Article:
Investing in girls’ education is a game-changer for everyone. It boosts incomes and develops economies. With just one additional school year, a woman’s earnings can increase by a fifth. $28 trillion could be added to global GDP if women had the same role in the labour market as men. Investing in girls’ education also creates healthier and safer societies. A child whose mother can read is 50% more likely to live beyond the age of 5 years, twice as likely to attend school themselves – and 50% more likely to be immunised.  If every girl went to secondary school, infant mortality could be cut in half, saving three million lives every year.  So it is clear, investing in girls’ education is a strong investment in all of our futures.

His Excellency President Julius Maada Bio will lead the Sierra Leone delegation at the summit, accompanied by Minister Sengeh and other members of his Cabinet.   The Summit will be an opportunity for Sierra Leone to showcase the steps that it is taking under the Free Quality School Education Initiative to ensure that all children are able to go to school and learn.  Sierra Leone will be able to share how it has applied lessons from Ebola to mitigate the disruptive impact of C19 on education; how it is committed to a policy of Radical Inclusion ensuring all children can go to school, no matter their gender, socio-economic background, ability, or reproductive status; and how it is one of the few countries in the world to have increased education’s share in the national budget through the pandemic.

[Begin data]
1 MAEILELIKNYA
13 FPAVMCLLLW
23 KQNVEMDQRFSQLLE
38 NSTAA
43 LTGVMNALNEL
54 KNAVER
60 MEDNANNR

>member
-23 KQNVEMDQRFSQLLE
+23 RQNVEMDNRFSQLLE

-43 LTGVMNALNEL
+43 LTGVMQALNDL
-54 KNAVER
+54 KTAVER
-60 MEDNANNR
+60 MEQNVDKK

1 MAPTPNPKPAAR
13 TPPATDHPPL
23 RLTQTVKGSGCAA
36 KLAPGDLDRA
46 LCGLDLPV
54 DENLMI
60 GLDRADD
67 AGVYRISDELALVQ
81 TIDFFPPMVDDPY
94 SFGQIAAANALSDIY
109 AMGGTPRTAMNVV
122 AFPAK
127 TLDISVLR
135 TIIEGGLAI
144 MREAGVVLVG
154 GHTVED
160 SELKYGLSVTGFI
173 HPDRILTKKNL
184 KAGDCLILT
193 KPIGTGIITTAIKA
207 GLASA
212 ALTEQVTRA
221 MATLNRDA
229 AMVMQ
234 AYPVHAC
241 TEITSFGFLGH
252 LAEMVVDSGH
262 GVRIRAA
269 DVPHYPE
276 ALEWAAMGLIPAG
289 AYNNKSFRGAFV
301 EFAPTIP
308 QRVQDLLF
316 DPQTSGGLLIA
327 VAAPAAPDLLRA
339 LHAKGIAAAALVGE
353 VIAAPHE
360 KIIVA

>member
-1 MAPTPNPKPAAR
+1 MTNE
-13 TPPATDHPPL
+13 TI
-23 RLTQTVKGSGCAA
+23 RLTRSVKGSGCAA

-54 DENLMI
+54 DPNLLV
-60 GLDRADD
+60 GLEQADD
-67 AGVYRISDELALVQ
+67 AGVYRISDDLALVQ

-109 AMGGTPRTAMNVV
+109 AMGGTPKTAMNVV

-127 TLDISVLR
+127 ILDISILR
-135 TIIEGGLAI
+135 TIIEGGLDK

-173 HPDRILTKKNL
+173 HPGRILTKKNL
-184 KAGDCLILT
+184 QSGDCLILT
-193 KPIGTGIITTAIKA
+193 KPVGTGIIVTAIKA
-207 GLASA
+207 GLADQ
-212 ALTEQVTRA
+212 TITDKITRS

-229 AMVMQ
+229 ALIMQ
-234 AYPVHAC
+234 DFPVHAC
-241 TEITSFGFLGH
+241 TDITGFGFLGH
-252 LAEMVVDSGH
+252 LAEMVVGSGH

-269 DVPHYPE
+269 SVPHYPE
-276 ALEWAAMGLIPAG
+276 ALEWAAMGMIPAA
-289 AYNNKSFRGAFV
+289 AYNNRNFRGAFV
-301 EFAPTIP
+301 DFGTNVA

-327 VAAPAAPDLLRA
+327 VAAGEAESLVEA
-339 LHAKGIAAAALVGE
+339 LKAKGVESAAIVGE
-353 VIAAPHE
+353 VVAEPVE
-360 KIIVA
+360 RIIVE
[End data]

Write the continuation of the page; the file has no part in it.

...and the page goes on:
Sierra Leone will also be able to learn from the experiences of other delegations. The Summit will unite some of the world’s brightest minds and leading education innovators to exchange ideas on how we can collectively drive change and progress in tackling global challenges including the ambitious target of getting an additional 40 million children into school by 2026 and ensuring that every ten-year-old child can read and understand a simple story.

The UK is committed to working with the Government of Sierra Leone to take forward plans to implement these commitments here.  We strongly believe that quality education transforms not just the lives of girls, but of communities and future generations too.  Investing in education is not only the right thing to do, it also makes economic sense.  An inclusive system that supports all children, including the most marginalised will help to break cycles of poverty, and contribute to sustainable social and economic development.  

The pandemic risks undoing much of the great progress we have made so far. Now is the time for the global community to step up, fund education and improve access for girls. If we want to change the world for the better, girls’ education is a good place to start.